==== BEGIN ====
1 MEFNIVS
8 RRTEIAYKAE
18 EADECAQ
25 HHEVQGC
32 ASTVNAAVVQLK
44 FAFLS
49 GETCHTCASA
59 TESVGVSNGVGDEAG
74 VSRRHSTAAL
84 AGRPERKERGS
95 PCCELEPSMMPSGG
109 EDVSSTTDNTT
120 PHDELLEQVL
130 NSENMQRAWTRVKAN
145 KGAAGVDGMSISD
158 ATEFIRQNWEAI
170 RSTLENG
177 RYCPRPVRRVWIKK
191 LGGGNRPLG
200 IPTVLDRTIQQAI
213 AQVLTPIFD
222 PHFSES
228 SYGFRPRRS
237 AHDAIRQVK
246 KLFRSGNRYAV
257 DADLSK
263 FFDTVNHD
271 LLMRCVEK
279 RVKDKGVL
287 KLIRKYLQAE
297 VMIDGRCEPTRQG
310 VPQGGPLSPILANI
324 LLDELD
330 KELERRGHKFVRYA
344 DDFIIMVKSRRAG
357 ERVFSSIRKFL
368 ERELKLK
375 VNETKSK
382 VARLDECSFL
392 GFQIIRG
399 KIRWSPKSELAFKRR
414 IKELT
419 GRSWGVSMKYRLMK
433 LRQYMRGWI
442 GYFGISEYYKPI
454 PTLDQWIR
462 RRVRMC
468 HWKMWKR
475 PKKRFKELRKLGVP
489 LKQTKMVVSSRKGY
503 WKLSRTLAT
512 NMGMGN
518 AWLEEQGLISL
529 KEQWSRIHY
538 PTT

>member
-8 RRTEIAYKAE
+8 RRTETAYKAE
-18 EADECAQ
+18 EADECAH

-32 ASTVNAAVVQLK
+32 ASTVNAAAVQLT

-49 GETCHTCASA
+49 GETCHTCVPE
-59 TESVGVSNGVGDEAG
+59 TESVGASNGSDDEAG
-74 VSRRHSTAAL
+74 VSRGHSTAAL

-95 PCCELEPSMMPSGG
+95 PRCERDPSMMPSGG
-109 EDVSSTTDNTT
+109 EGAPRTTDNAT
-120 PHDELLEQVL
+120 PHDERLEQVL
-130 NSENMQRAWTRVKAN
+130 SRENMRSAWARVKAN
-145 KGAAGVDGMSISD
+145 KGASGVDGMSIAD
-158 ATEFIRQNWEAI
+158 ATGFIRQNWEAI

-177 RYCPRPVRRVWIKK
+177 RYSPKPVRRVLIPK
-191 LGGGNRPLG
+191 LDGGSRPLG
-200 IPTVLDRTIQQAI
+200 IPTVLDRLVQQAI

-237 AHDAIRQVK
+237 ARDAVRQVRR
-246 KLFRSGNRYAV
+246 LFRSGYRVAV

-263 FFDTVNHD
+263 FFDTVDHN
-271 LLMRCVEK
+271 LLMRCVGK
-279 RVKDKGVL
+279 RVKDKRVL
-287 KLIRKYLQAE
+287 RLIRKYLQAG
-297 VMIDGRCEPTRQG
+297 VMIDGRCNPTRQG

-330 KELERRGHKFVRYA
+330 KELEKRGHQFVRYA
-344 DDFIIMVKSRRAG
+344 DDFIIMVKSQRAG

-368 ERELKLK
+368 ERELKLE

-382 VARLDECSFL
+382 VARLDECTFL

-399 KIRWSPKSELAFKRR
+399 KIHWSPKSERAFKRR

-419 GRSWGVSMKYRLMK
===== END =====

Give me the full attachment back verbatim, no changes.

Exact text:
1 MEFNIVS
8 RRTEIAYKAE
18 EADECAQ
25 HHEVQGC
32 ASTVNAAVVQLK
44 FAFLS
49 GETCHTCASA
59 TESVGVSNGVGDEAG
74 VSRRHSTAAL
84 AGRPERKERGS
95 PCCELEPSMMPSGG
109 EDVSSTTDNTT
120 PHDELLEQVL
130 NSENMQRAWTRVKAN
145 KGAAGVDGMSISD
158 ATEFIRQNWEAI
170 RSTLENG
177 RYCPRPVRRVWIKK
191 LGGGNRPLG
200 IPTVLDRTIQQAI
213 AQVLTPIFD
222 PHFSES
228 SYGFRPRRS
237 AHDAIRQVK
246 KLFRSGNRYAV
257 DADLSK
263 FFDTVNHD
271 LLMRCVEK
279 RVKDKGVL
287 KLIRKYLQAE
297 VMIDGRCEPTRQG
310 VPQGGPLSPILANI
324 LLDELD
330 KELERRGHKFVRYA
344 DDFIIMVKSRRAG
357 ERVFSSIRKFL
368 ERELKLK
375 VNETKSK
382 VARLDECSFL
392 GFQIIRG
399 KIRWSPKSELAFKRR
414 IKELT
419 GRSWGVSMKYRLMK
433 LRQYMRGWI
442 GYFGISEYYKPI
454 PTLDQWIR
462 RRVRMC
468 HWKMWKR
475 PKKRFKELRKLGVP
489 LKQTKMVVSSRKGY
503 WKLSRTLAT
512 NMGMGN
518 AWLEEQGLISL
529 KEQWSRIHY
538 PTT

>member
-8 RRTEIAYKAE
+8 RRTETAYKAE
-18 EADECAQ
+18 EADECAH

-32 ASTVNAAVVQLK
+32 ASTVNAAAVQLT

-49 GETCHTCASA
+49 GETCHTCVPE
-59 TESVGVSNGVGDEAG
+59 TESVGASNGSDDEAG
-74 VSRRHSTAAL
+74 VSRGHSTAAL

-95 PCCELEPSMMPSGG
+95 PRCERDPSMMPSGG
-109 EDVSSTTDNTT
+109 EGAPRTTDNAT
-120 PHDELLEQVL
+120 PHDERLEQVL
-130 NSENMQRAWTRVKAN
+130 SRENMRSAWARVKAN
-145 KGAAGVDGMSISD
+145 KGASGVDGMSIAD
-158 ATEFIRQNWEAI
+158 ATGFIRQNWEAI

-177 RYCPRPVRRVWIKK
+177 RYSPKPVRRVLIPK
-191 LGGGNRPLG
+191 LDGGSRPLG
-200 IPTVLDRTIQQAI
+200 IPTVLDRLVQQAI

-237 AHDAIRQVK
+237 ARDAVRQVRR
-246 KLFRSGNRYAV
+246 LFRSGYRVAV

-263 FFDTVNHD
+263 FFDTVDHN
-271 LLMRCVEK
+271 LLMRCVGK
-279 RVKDKGVL
+279 RVKDKRVL
-287 KLIRKYLQAE
+287 RLIRKYLQAG
-297 VMIDGRCEPTRQG
+297 VMIDGRCNPTRQG

-330 KELERRGHKFVRYA
+330 KELEKRGHQFVRYA
-344 DDFIIMVKSRRAG
+344 DDFIIMVKSQRAG

-368 ERELKLK
+368 ERELKLE

-382 VARLDECSFL
+382 VARLDECTFL

-399 KIRWSPKSELAFKRR
+399 KIHWSPKSERAFKRR

-419 GRSWGVSMKYRLMK